5) clean and dry the old bucket/tub as per normal method.
    6) after 1 day prepare a third bucket/tub with NSW/ASW FROM THE SAME SOURCE. Let it stand and aquire the same temp as the bucket/tub with the fish. (you could let it stand and aquire room temp or make use of 2 heaters)
    7) after 1 more day move the fish to the new bucket. As the water come from the SAME SOURCE, surely one could move the fish without too much worry about different parameters as the 2 buckets/tubs are exposed to the same conditions.

    One could continue this for 10 days to make sure that there are no more WS on the fish, then move to QT for 30 days.

    I may be wrong about using water from the same source to eliminate the stress of acclimatising the fish to new water. I would like to use this method to move my fish from the holding tank to my new DT.

    Anyways this is my 2c worth :p
     
  19. RiaanP

    RiaanP Thread Starter Moderator

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    True, first move, no acclimatization required

    unless you got no heaters, then temp will slightly differ. As well as the food and poo will affect parameters in tub where the fish are in. Plus evaporation.

    That is the idea. Either before hand make enough salt water for this process or collect enough NSW for the process. With NSW, ensure that the water on standby have a heater and powerhead to prevent bacteria dying on you. In fact, rather do not use NSW at all. Salinity will change over the 10 days. As you loose very roughly about 10% of your total water volume per week.

    So to ensure the new water and old water to be the same, very difficult.
    to use 50% old water, siphoned from top half of container with 50% new water, better.

    Ensuring that you add the new water VERY VERY SLOWLY, so that changes are the same as it would be when acclimatizing the fish. That is the secret.

    That is why...
     
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  20. Nico Kortenbout

    Nico Kortenbout

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    Ah, that makes sence. I figuered the change over time with food and pooh would not be that great over 2 days... but it makes sence what you say about using 50% old water and 50% new water. Thanks :)
     
  21. richardmatlock

    richardmatlock

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    Of course one of the spin-off's of doing extended collecting trips (the longest trip that I've made to the Kei lasted for 23 days, with fish being caught on each day) is that this cycle is also disrupted heavily while the fish are in holding buckets after being caught. I do 2x 90% water changes each day on fish in holding (evening and morning) and in the process the encystment phase is taken out of the cycle (I always remove the fish from their container which is drained to remove any detritus, before being rinsed and replaced with fresh NSW). Subsequently I've almost never had issues with fish that have spent a long time in holding developing WS when I get back to civilization.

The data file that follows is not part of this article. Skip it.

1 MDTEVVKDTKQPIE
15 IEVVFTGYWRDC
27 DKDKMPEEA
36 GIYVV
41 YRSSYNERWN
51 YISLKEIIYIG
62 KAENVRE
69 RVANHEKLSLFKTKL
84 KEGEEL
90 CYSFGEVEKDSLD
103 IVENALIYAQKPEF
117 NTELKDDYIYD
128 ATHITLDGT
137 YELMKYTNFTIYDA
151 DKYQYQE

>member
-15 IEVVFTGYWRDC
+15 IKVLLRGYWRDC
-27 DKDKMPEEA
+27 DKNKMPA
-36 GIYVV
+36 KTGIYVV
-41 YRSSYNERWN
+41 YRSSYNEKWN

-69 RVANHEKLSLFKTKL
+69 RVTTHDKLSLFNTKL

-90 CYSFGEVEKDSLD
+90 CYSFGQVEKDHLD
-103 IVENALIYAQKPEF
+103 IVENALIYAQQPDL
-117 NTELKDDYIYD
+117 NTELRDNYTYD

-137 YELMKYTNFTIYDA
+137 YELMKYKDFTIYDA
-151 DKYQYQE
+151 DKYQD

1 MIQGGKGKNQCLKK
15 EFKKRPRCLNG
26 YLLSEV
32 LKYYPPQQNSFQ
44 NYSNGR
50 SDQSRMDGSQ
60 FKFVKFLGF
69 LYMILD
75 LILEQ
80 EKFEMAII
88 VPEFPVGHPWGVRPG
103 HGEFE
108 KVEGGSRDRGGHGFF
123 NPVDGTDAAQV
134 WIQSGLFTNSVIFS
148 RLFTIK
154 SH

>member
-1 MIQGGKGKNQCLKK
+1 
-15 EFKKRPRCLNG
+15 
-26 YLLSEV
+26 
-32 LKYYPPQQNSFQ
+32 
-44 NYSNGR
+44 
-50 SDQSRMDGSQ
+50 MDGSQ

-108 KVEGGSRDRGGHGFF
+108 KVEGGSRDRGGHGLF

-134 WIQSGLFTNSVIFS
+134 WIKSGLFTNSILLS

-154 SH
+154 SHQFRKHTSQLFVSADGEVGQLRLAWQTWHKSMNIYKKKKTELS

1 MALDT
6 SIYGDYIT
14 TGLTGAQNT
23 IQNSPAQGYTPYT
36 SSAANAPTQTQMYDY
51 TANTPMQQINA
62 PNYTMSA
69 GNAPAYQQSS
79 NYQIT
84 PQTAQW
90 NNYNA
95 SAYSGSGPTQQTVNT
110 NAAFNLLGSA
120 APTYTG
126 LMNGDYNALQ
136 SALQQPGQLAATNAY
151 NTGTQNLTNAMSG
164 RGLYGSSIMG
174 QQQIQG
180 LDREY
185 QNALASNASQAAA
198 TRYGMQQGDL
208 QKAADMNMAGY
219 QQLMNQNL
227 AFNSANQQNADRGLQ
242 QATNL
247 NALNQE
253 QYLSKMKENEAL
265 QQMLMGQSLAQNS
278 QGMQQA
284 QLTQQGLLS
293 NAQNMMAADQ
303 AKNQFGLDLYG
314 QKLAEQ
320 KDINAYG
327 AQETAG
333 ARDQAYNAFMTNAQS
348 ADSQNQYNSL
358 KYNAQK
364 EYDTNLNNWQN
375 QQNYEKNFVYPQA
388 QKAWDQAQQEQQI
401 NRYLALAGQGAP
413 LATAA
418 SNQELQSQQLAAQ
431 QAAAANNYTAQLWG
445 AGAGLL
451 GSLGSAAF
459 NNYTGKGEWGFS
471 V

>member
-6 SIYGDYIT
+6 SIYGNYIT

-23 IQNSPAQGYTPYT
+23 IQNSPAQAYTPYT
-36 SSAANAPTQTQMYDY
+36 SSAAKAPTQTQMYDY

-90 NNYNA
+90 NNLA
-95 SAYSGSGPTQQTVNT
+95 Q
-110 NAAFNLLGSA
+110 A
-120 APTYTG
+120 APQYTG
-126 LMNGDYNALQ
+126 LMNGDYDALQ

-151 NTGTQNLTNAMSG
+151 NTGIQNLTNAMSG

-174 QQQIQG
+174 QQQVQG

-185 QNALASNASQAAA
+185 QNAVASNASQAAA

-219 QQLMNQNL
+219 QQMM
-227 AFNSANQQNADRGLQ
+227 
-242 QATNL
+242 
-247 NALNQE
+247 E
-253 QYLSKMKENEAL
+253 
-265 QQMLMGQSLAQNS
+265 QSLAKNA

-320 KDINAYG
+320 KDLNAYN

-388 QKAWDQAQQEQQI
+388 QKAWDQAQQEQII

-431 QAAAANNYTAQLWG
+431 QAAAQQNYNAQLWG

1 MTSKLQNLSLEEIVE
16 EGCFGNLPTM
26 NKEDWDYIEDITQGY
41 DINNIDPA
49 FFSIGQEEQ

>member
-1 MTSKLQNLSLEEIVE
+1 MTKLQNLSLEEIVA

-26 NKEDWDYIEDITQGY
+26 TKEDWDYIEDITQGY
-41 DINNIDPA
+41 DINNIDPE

I've also through MUCH experience found that heaters in buckets and/or air pumps are a VERY bad idea. Heaters are NEVER going to maintain a stable temp in a small volume of water and are prone to cooking buckets of fish. Air pumps also radically affect the temperature in the bucket as during the day they pump warm/hot ambient air through the bucket and at night the cold air can be fatal to a small bucket of fish. Generally I use cooler boxes as "holding cells" whilst away and use a small powerhead/set of powerheads to regulate oxygenate the water. As long as the micro-powerhead is "on its back" as the bottom of the coolerbox and breaking the surface of the water, enouth oxygen is being absorbed into the cooler-box. This allows me to close the cooler boxes at night and maintain a stable temp over the collecting period. The regular water changes are also crucial in this regime and the fish can be fed an hour before a change, so that un-eaten food and leavings can be removed with the immanent water change.
     
    Last edited: 10 Nov 2011